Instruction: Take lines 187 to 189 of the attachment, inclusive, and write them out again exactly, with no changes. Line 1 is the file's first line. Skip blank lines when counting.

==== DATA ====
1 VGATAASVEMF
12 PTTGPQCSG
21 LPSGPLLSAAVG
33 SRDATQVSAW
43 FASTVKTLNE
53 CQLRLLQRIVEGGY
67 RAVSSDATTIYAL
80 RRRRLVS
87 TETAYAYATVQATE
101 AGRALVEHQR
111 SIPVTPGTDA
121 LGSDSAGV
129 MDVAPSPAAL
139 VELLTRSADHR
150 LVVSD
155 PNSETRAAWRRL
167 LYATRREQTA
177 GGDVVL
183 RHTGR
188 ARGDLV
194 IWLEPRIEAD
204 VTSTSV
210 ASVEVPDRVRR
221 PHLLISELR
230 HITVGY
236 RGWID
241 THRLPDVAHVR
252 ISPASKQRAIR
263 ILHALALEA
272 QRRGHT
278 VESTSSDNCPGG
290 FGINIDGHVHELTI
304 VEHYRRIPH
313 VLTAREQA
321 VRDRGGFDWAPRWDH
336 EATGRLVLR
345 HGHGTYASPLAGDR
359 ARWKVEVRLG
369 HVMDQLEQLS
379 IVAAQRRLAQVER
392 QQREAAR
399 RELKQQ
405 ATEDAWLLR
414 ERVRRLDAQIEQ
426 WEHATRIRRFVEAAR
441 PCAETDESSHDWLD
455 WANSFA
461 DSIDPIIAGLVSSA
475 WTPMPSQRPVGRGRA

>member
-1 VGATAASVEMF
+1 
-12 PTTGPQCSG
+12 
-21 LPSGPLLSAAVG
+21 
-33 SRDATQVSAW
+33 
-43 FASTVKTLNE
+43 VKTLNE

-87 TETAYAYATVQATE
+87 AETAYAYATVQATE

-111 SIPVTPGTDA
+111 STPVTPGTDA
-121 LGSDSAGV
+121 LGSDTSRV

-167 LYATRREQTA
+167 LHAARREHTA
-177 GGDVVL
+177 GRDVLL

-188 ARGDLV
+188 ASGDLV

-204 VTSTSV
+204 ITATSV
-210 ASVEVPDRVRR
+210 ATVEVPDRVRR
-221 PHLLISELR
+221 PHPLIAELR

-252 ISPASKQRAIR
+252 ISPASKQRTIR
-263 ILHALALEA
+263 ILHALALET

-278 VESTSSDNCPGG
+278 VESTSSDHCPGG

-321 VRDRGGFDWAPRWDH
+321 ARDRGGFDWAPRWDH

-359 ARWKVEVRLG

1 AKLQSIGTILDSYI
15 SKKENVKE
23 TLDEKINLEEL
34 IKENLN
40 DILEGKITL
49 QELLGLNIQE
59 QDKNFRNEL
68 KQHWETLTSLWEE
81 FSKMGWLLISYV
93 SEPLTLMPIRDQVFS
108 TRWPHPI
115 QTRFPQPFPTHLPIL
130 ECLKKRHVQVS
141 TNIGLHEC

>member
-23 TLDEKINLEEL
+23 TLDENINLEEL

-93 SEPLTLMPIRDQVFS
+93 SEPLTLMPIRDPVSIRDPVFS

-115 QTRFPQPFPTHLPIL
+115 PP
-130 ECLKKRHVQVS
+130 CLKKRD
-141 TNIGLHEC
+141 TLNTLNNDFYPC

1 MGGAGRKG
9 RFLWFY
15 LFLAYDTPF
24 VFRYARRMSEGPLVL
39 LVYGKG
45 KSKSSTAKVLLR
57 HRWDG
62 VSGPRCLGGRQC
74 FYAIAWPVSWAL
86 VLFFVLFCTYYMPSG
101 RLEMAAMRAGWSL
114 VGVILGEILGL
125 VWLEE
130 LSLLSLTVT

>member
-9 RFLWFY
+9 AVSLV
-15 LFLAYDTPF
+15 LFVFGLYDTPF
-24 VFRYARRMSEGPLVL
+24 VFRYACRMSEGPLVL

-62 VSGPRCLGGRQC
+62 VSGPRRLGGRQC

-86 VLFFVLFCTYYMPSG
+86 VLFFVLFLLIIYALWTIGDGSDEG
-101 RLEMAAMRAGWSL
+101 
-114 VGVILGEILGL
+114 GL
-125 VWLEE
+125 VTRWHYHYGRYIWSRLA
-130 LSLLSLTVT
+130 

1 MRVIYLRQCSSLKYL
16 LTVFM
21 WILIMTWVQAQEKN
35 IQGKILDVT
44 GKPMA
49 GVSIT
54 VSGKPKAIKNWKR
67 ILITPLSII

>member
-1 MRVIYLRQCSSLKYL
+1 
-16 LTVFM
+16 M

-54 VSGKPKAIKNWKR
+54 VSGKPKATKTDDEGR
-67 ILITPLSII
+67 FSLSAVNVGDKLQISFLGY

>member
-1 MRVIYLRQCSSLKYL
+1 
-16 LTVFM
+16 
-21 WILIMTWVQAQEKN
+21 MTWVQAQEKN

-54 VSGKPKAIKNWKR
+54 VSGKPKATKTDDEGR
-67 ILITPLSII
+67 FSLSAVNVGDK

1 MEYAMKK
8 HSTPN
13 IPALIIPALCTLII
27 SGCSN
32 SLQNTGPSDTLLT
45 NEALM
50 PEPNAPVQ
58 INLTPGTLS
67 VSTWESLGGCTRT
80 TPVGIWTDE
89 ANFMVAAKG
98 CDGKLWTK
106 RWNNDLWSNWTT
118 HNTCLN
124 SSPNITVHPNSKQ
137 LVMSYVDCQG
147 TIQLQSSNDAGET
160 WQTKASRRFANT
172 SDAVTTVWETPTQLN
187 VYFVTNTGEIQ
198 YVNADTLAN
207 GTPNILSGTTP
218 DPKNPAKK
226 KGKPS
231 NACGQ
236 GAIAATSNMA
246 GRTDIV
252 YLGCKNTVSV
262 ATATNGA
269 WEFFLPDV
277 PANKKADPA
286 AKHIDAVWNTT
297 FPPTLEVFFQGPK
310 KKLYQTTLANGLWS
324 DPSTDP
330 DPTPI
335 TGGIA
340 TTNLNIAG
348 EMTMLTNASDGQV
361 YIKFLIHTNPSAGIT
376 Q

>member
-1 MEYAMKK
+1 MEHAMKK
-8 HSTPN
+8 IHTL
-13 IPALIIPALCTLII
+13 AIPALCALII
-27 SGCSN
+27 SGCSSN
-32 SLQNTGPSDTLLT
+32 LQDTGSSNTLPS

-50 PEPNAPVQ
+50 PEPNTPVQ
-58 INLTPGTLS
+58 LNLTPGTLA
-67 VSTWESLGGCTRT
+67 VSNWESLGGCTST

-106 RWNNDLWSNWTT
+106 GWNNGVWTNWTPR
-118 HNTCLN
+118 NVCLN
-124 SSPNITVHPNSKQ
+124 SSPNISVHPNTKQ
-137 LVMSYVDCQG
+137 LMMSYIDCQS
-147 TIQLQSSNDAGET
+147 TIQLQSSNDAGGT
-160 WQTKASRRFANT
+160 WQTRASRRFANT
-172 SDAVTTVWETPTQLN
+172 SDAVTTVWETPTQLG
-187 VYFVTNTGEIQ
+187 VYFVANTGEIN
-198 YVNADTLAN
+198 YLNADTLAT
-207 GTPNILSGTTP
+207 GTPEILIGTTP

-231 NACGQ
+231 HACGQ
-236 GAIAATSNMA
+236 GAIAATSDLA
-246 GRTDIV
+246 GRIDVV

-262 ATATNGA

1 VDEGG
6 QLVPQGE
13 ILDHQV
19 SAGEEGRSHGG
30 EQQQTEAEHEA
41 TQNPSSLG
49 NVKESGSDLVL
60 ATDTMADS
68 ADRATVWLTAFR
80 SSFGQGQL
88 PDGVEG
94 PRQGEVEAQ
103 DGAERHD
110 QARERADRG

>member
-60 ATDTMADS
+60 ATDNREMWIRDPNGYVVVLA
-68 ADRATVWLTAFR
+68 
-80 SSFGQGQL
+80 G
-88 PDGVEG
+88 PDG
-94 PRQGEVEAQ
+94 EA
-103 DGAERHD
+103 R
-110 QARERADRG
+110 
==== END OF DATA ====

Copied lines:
118 HNTCLN
124 SSPNITVHPNSKQ
137 LVMSYVDCQG